Revisiting the cape cod bacteria injection experiment using a stochastic modeling approach

Environmental Science & Technology
By: , and 



Bromide and resting-cell bacteria tracer tests conducted in a sandy aquifer at the U.S. Geological Survey Cape Cod site in 1987 were reinterpreted using a three-dimensional stochastic approach. Bacteria transport was coupled to colloid filtration theory through functional dependence of local-scale colloid transport parameters upon hydraulic conductivity and seepage velocity in a stochastic advection - dispersion/attachment - detachment model. Geostatistical information on the hydraulic conductivity (K) field that was unavailable at the time of the original test was utilized as input. Using geostatistical parameters, a groundwater flow and particle-tracking model of conservative solute transport was calibrated to the bromide-tracer breakthrough data. An optimization routine was employed over 100 realizations to adjust the mean and variance ofthe natural-logarithm of hydraulic conductivity (InK) field to achieve best fit of a simulated, average bromide breakthrough curve. A stochastic particle-tracking model for the bacteria was run without adjustments to the local-scale colloid transport parameters. Good predictions of mean bacteria breakthrough were achieved using several approaches for modeling components of the system. Simulations incorporating the recent Tufenkji and Elimelech (Environ. Sci. Technol. 2004, 38, 529-536) correlation equation for estimating single collector efficiency were compared to those using the older Rajagopalan and Tien (AIChE J. 1976, 22, 523-533) model. Both appeared to work equally well at predicting mean bacteria breakthrough using a constant mean bacteria diameter for this set of field conditions. Simulations using a distribution of bacterial cell diameters available from original field notes yielded a slight improvement in the model and data agreement compared to simulations using an average bacterial diameter. The stochastic approach based on estimates of local-scale parameters for the bacteria-transport process reasonably captured the mean bacteria transport behavior and calculated an envelope of uncertainty that bracketed the observations in most simulation cases.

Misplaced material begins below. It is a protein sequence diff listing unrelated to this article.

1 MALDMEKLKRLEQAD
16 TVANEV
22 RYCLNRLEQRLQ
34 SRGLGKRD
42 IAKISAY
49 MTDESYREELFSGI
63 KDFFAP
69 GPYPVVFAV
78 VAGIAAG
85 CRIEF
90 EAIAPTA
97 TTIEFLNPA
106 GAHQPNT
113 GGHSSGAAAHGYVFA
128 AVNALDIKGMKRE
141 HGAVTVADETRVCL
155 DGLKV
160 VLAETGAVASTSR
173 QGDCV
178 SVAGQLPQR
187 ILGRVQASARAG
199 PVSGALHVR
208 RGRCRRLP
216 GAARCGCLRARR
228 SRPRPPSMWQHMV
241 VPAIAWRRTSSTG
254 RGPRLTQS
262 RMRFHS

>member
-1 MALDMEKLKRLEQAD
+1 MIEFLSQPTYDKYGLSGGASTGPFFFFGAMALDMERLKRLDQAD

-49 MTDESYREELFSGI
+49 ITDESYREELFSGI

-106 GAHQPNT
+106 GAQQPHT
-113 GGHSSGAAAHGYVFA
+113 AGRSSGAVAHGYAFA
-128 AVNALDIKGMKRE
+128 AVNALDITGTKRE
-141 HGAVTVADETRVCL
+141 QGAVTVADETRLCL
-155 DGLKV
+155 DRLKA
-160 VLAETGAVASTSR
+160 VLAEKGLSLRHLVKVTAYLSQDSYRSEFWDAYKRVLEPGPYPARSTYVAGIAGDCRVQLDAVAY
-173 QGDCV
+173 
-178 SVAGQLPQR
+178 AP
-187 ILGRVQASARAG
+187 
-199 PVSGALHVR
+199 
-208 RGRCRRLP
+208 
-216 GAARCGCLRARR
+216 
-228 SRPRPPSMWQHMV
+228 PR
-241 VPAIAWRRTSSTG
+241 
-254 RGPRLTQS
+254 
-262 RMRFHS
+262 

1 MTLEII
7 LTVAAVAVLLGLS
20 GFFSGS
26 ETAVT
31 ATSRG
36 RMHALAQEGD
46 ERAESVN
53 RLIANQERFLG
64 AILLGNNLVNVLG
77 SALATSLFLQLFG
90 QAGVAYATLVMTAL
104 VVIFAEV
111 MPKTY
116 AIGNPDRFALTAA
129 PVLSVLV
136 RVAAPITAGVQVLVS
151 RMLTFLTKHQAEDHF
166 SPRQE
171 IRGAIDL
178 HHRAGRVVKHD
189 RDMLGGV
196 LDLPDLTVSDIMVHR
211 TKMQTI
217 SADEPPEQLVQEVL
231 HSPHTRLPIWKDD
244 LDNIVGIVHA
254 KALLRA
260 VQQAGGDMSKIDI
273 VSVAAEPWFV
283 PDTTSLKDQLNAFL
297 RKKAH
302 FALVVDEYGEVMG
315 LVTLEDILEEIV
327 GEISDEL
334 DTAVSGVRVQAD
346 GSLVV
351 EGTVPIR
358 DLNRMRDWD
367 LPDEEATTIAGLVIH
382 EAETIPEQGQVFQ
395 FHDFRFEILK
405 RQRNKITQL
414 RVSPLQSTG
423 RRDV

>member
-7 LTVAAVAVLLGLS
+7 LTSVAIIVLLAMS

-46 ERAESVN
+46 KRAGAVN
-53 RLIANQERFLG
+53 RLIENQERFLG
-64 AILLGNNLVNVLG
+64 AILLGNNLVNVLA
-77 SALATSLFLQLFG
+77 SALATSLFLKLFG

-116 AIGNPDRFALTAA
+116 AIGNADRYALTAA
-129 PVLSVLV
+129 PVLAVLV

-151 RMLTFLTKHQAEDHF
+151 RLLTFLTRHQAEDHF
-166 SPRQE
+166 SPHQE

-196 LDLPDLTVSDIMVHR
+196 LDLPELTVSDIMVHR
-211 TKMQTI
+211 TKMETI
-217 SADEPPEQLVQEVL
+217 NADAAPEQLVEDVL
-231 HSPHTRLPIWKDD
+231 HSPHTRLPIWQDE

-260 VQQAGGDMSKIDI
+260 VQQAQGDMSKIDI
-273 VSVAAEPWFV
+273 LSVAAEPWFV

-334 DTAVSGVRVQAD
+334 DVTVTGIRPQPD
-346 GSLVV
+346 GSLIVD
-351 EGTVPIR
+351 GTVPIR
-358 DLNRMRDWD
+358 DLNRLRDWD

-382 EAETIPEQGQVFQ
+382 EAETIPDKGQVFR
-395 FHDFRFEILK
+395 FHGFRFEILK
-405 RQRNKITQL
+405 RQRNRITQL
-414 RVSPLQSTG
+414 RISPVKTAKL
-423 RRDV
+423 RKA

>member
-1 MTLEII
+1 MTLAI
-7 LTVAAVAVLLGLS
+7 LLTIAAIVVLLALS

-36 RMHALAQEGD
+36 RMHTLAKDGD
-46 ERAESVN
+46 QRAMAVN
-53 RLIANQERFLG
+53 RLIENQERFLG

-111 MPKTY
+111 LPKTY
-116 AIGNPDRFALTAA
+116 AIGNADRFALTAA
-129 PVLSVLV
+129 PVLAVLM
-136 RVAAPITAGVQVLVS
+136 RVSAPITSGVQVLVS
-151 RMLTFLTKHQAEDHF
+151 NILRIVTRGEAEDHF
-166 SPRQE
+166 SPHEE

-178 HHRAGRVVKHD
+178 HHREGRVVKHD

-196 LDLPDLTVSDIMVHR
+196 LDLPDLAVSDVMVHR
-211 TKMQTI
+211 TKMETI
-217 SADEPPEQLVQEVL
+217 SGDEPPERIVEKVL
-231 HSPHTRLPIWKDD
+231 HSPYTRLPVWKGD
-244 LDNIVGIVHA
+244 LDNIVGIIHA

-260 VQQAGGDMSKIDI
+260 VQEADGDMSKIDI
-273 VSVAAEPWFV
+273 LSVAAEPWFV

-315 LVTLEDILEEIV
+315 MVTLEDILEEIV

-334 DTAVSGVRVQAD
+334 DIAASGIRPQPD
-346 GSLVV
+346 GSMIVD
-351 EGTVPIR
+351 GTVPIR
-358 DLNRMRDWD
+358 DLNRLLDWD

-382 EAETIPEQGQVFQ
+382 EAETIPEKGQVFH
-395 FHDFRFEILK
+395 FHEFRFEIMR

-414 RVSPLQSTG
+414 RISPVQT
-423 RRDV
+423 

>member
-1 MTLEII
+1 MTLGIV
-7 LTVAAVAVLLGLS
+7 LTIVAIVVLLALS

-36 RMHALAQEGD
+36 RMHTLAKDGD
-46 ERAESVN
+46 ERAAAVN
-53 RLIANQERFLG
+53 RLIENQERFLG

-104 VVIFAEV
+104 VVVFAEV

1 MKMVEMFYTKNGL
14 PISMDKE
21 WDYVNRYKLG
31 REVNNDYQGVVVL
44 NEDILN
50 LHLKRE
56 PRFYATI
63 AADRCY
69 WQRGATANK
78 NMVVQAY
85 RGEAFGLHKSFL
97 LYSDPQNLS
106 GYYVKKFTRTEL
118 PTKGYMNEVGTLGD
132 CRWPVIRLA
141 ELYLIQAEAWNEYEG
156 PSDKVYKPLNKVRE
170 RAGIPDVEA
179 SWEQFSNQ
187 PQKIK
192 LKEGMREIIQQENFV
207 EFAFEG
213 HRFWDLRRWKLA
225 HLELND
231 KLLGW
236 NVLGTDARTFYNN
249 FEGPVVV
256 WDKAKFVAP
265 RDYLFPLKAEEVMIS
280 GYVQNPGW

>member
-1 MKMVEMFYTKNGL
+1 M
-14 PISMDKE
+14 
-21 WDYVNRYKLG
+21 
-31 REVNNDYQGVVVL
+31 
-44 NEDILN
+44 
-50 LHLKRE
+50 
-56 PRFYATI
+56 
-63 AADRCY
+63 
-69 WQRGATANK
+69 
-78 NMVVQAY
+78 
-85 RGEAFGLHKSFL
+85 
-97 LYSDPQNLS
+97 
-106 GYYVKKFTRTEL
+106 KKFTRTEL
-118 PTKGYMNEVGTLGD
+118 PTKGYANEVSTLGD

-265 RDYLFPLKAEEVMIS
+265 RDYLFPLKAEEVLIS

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Publication type Article
Publication Subtype Journal Article
Title Revisiting the cape cod bacteria injection experiment using a stochastic modeling approach
Series title Environmental Science & Technology
DOI 10.1021/es062693a
Volume 41
Issue 15
Year Published 2007
Language English
Publisher American Chemical Society
Contributing office(s) Toxic Substances Hydrology Program
Description 11 p.
Larger Work Type Article
Larger Work Subtype Journal Article
Larger Work Title Environmental Science and Technology
First page 5548
Last page 5558
Country United States
State Massachusetts
Other Geospatial Cape Cod
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